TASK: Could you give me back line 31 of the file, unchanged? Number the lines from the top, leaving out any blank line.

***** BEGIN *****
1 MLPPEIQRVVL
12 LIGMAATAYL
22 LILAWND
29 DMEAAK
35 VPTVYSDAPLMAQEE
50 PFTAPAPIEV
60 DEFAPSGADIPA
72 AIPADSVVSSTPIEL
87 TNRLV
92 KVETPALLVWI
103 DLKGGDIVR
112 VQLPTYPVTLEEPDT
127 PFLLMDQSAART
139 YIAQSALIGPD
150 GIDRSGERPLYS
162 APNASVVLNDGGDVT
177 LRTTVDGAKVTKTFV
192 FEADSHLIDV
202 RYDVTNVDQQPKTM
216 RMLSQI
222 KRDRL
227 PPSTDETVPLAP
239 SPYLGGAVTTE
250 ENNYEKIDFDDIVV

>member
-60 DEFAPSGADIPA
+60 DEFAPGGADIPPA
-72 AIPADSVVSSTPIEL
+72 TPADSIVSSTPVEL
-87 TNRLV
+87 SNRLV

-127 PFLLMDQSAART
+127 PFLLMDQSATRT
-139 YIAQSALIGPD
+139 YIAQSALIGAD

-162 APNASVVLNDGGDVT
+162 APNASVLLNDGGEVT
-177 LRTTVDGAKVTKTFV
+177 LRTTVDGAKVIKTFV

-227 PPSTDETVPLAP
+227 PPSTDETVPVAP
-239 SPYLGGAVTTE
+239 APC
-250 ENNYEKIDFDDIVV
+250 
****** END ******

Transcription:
+87 SNRLV